I'm not going to spend anymore time on this subject for fear it may cause my brain to dissolve.
    Reply
  • silverblue - Thursday, June 30, 2011 - link

    We really don't know how Bulldozer will perform. Superior in some areas, inferior in others, perhaps. Its roots are in the server domain so it probably won't be the be-all-and-end-all of desktop performance. Should handily thrash Phenom II though.

    That is, if they stop pushing it backwards... if they do it anymore we may as well wait for Enhanced Bulldozer. :/ I can only truly see Bulldozer being a 9-12 month stop gap before that appears, and as we know, Trinity is going to use the Enhanced cores instead of first generation Bulldozer cores, so it remains to be seen how long a shelf life the product will have.
    Reply
  • duploxxx - Thursday, June 30, 2011 - link

    Ivy Bridge before buldozer, oh man you really have no idea about roadmaps...
    Server and desktop will be there long time before Ivy, if they don't hurry with Ivy even Trinity will be ready to be launched.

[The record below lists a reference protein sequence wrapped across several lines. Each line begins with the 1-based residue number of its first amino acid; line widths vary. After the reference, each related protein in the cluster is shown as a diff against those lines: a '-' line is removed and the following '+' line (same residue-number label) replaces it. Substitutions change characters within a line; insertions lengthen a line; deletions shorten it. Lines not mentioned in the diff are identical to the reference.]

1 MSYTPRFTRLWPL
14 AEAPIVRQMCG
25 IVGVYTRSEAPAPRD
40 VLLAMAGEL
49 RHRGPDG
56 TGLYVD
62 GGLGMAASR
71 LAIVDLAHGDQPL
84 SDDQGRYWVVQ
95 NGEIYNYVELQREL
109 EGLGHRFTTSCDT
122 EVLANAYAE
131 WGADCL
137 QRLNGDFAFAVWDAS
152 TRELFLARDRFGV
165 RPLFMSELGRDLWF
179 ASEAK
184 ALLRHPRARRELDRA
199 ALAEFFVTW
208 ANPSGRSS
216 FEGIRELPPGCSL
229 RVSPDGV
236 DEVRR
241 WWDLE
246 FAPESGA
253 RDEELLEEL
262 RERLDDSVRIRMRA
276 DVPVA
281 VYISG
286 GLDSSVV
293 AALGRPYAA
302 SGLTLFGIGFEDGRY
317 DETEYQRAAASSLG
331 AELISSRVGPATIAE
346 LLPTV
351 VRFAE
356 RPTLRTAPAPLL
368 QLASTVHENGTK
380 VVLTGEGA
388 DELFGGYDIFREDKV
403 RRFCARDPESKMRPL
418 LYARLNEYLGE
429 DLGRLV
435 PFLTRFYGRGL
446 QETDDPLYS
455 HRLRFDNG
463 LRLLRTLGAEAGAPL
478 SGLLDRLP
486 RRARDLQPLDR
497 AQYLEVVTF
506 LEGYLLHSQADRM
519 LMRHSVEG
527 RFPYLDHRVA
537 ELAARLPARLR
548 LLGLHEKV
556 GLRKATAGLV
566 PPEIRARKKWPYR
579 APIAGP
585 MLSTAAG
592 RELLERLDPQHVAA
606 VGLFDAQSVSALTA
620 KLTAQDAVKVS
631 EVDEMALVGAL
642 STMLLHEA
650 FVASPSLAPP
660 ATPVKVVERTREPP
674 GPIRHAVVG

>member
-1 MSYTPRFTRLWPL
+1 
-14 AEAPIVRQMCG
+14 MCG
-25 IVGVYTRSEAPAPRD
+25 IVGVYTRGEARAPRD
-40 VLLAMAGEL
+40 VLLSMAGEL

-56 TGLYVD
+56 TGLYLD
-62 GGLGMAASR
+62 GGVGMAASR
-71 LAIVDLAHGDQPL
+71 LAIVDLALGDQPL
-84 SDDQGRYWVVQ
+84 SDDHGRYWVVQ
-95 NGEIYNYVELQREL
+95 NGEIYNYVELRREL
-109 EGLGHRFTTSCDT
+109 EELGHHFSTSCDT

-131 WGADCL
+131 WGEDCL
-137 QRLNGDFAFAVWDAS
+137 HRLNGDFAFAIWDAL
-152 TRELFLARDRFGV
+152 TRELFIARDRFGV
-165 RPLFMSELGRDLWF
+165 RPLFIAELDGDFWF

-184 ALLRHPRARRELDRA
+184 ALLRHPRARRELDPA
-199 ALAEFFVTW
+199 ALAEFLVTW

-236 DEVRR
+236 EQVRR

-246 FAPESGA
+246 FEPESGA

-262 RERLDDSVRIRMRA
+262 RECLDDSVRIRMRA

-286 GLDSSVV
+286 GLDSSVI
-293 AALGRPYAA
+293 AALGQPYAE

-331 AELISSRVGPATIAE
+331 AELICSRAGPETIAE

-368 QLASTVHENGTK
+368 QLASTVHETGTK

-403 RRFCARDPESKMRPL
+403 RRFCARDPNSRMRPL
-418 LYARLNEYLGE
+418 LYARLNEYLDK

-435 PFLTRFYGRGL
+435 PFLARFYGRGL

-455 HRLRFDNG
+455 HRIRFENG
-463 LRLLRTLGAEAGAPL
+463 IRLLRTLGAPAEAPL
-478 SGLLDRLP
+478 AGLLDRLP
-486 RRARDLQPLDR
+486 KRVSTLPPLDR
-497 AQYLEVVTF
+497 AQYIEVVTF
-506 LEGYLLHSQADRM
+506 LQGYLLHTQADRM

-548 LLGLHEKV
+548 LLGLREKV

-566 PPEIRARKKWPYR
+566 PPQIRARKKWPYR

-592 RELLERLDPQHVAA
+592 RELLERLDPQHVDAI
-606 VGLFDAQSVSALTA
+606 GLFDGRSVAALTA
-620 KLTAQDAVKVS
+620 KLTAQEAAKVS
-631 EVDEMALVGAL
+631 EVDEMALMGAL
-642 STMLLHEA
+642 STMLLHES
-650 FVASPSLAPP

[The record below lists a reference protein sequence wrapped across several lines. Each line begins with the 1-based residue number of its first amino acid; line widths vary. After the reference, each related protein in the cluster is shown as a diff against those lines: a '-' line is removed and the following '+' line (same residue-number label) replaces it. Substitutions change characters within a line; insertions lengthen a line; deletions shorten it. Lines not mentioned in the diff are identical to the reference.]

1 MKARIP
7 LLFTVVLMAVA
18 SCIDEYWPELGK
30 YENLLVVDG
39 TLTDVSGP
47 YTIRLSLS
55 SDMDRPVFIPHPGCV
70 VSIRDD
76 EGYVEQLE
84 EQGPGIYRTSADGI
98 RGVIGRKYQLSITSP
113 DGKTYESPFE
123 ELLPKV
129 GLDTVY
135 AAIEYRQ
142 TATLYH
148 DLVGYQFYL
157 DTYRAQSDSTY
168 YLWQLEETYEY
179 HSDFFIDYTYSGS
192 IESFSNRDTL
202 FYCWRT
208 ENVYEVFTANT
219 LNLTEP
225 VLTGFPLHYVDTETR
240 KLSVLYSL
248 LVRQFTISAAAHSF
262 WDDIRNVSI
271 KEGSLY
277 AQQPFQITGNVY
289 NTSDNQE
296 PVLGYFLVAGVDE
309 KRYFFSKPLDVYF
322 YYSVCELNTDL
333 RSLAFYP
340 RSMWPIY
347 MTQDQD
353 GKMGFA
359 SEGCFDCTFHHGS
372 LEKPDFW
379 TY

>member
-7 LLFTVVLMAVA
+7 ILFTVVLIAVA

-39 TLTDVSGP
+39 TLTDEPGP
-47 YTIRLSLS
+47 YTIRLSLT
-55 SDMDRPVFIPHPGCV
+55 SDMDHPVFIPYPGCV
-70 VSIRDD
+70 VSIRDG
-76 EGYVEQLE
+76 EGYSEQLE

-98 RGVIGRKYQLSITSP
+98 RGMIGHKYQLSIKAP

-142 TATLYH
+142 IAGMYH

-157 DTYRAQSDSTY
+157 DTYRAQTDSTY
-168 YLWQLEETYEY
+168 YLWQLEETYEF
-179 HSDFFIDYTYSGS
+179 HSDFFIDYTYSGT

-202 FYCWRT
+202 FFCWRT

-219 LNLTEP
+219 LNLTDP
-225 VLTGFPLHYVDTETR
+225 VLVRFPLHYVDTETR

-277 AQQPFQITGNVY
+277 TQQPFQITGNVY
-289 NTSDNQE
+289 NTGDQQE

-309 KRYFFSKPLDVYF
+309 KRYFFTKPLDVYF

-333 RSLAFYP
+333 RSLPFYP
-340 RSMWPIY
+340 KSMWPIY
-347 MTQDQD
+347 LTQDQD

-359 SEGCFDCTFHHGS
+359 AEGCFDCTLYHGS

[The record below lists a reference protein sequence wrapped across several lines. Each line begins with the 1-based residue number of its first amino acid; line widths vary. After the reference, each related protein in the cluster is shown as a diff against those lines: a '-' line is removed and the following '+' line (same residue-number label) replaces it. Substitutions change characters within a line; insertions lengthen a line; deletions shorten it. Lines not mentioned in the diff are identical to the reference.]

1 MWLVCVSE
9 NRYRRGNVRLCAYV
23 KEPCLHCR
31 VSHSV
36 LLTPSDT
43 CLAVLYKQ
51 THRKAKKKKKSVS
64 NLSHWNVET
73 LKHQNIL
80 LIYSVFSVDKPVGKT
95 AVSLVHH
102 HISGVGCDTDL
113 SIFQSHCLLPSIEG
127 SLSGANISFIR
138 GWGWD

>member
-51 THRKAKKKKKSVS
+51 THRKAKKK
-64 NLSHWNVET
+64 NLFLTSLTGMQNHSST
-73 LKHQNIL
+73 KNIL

Reply
  • j_iggga - Thursday, June 30, 2011 - link

    Single and double threaded performance is most important for games.

    Bulldozer has no chance in that regard. The only hope Bulldozer has is that it outperforms a quad core Intel CPU with its 8 cores in a fully multithreaded application.
    Reply
  • L. - Thursday, June 30, 2011 - link

    GPU's are most important for games, that and a CPU that can feed your GPU's ;)

    More and more stuff is using 4+ threads, I'd be surprised if the next benchmark from Crytek isn't vastly multithreaded on the CPU side.

    We'll see anyway, but the design choices AMD made for Bulldozer are definitely good, as were their multicore designs that Intel quickly copied - for the best.
    Reply
  • frozentundra123456 - Thursday, June 30, 2011 - link

    Are you kidding me??? If Bulldozer is so great why do they keep having delay after delay and are showing no performance figures?? Reply
  • HangFire - Tuesday, July 5, 2011 - link